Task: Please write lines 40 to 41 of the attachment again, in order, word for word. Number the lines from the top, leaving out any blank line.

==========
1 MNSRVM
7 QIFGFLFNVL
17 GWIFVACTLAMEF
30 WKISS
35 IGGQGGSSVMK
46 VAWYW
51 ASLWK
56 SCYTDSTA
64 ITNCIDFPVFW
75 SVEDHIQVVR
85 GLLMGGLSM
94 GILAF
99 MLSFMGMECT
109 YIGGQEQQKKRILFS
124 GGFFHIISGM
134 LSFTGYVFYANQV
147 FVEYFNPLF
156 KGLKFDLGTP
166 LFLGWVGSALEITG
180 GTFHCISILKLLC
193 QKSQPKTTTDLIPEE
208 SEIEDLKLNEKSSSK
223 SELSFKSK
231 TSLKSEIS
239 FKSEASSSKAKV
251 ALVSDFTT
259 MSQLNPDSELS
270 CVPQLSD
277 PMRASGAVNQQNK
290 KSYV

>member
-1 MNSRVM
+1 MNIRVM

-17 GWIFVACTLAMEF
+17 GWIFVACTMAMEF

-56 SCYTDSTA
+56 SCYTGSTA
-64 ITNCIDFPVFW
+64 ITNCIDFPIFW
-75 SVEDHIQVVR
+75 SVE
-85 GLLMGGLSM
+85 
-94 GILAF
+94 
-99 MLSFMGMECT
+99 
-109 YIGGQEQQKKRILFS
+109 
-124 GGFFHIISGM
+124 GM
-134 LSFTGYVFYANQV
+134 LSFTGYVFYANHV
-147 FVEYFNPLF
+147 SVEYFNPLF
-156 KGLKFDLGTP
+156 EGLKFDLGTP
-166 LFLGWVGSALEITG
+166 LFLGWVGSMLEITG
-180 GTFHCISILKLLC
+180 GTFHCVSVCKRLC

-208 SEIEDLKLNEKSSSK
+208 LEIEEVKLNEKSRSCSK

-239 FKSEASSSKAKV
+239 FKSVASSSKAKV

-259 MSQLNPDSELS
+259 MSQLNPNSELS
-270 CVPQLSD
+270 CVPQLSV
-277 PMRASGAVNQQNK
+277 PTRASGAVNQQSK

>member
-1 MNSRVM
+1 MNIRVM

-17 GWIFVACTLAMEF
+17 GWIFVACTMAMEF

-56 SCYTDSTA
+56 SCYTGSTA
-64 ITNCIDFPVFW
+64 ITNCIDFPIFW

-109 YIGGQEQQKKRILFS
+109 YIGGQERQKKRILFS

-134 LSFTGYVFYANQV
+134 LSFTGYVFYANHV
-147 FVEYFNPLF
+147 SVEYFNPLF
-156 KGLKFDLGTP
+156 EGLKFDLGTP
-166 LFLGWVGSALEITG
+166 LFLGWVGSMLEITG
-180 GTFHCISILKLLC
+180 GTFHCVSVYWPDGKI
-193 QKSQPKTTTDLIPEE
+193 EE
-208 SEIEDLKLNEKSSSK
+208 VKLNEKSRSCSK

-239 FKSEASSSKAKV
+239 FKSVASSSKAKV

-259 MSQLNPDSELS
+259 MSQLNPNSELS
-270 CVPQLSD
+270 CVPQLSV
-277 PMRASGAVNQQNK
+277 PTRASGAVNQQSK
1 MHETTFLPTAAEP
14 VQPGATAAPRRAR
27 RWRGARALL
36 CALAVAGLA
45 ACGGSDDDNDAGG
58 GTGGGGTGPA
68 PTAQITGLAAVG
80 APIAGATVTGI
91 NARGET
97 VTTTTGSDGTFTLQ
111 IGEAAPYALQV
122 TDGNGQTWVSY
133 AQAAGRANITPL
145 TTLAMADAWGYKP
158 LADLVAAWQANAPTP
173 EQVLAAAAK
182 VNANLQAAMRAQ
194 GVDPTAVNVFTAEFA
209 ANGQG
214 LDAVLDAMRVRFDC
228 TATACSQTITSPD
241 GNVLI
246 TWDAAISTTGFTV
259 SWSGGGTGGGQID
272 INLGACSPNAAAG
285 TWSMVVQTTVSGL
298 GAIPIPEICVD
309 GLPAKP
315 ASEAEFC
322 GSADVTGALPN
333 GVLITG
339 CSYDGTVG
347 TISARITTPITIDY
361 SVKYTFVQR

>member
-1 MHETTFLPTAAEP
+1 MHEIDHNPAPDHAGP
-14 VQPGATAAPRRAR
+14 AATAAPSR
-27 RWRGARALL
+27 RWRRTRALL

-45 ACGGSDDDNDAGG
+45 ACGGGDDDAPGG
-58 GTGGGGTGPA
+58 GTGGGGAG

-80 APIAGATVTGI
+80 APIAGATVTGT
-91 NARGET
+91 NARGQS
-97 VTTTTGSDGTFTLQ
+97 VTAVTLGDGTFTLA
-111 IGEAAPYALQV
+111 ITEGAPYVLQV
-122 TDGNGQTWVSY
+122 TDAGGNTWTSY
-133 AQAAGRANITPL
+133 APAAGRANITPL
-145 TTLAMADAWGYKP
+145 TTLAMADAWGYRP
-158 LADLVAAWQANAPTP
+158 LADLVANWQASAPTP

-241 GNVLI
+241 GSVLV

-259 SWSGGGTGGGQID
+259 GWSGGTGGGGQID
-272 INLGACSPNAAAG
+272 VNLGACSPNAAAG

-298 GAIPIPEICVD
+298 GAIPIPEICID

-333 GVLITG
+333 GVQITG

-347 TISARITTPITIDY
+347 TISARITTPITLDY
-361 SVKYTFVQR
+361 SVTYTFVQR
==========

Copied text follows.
-75 SVEDHIQVVR
+75 SVE